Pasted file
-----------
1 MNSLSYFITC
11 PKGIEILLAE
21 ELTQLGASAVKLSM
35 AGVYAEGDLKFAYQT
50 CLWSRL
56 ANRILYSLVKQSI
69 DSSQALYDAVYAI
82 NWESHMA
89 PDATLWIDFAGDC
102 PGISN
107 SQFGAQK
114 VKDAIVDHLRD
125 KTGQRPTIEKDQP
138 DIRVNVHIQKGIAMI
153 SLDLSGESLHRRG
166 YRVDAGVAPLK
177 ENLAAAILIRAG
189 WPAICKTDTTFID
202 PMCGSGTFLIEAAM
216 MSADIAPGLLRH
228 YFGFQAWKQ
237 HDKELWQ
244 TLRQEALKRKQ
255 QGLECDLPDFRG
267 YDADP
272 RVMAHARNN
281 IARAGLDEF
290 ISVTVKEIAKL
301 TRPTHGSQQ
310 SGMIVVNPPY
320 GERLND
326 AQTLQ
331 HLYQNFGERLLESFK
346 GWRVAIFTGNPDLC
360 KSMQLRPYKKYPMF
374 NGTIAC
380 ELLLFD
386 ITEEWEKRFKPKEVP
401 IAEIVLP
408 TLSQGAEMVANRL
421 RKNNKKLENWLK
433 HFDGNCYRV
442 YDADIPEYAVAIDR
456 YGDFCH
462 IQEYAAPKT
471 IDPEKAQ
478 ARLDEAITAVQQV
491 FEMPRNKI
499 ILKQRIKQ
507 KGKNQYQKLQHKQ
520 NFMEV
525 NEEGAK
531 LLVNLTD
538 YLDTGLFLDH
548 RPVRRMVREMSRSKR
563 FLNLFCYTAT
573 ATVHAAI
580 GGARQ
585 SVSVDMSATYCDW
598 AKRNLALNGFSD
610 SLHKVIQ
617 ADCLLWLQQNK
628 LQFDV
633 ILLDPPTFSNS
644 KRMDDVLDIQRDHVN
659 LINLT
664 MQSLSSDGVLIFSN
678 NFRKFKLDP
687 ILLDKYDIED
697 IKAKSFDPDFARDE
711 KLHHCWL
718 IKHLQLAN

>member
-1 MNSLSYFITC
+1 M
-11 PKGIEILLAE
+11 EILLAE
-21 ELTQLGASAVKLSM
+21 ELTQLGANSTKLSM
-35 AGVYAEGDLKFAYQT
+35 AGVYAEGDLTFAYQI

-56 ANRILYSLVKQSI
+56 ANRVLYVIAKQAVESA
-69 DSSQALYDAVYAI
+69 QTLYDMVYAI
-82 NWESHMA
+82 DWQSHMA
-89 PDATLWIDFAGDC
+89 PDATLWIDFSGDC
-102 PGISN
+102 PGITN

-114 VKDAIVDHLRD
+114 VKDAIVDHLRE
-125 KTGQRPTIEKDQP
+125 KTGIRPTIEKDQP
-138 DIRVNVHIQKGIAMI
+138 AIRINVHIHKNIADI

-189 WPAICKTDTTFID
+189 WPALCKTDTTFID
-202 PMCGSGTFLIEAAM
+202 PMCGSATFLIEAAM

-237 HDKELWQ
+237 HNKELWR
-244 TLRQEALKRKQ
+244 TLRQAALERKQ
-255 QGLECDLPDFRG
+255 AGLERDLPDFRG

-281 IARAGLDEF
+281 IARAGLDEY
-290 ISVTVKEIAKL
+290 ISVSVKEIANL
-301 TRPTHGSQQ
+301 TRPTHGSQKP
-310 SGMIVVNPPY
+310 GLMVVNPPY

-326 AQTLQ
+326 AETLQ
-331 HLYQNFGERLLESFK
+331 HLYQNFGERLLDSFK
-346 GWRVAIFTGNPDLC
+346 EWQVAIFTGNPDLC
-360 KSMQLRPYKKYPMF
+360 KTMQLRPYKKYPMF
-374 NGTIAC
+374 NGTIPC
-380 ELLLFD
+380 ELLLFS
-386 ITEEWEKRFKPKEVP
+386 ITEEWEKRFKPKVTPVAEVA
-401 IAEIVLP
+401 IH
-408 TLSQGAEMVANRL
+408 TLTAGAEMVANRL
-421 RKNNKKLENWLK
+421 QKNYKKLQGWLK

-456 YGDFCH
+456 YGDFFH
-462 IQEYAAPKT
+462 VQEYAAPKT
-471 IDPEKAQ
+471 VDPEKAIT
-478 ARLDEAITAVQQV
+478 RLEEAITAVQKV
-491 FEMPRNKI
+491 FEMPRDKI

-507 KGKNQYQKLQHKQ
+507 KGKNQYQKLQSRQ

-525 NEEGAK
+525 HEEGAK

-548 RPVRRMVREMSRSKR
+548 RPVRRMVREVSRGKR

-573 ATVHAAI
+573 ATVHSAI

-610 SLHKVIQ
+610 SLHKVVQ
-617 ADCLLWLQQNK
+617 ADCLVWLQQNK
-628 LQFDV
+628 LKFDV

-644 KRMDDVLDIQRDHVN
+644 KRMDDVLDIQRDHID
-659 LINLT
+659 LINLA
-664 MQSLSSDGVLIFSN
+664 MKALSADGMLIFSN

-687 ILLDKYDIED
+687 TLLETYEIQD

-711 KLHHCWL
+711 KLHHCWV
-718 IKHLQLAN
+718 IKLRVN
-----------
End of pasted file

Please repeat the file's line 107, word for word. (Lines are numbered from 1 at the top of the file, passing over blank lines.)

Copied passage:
+255 AGLERDLPDFRG